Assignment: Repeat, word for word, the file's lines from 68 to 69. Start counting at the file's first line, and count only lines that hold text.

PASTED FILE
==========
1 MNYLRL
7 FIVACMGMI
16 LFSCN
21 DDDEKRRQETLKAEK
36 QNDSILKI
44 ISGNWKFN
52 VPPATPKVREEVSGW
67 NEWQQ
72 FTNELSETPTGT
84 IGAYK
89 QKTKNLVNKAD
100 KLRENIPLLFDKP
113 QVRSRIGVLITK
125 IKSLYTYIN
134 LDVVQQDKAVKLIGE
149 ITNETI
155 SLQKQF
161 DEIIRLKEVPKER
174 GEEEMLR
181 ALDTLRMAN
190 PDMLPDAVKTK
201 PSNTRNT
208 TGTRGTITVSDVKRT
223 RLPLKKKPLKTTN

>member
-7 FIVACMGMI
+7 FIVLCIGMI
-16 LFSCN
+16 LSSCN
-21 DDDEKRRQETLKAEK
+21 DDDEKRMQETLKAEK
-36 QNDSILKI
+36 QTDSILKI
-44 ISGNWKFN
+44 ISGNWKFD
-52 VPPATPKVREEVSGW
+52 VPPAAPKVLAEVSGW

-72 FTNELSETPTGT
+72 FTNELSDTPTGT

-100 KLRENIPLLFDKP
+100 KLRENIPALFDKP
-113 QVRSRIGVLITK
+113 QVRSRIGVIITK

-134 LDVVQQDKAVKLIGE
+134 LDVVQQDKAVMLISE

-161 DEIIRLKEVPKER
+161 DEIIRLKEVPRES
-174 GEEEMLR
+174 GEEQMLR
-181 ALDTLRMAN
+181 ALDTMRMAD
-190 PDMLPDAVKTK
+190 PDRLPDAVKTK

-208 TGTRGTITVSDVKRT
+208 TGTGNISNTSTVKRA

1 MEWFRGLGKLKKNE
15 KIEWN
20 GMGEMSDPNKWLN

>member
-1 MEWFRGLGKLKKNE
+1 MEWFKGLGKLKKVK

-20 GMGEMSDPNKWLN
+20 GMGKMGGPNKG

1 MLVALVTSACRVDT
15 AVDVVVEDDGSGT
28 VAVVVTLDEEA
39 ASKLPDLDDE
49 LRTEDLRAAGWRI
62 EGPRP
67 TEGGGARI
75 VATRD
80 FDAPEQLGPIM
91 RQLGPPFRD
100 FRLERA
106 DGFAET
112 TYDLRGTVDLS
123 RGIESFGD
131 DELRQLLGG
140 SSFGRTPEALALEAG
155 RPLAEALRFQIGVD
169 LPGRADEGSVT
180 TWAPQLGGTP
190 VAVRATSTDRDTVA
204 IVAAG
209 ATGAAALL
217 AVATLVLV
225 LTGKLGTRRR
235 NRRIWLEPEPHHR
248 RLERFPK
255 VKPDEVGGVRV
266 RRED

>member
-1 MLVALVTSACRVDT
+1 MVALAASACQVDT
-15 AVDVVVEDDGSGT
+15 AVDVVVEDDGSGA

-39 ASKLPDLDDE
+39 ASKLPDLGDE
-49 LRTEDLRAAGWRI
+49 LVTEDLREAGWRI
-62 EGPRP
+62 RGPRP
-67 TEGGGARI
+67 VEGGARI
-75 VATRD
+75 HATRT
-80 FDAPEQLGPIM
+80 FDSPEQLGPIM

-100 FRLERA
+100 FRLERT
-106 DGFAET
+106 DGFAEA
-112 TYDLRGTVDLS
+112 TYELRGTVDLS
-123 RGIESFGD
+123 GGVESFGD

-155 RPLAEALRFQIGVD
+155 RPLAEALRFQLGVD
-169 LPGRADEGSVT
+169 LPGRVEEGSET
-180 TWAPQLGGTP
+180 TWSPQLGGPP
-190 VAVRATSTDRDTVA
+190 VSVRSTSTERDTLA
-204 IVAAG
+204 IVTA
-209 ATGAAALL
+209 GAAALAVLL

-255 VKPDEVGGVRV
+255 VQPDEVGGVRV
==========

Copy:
49 LRTEDLRAAGWRI
62 EGPRP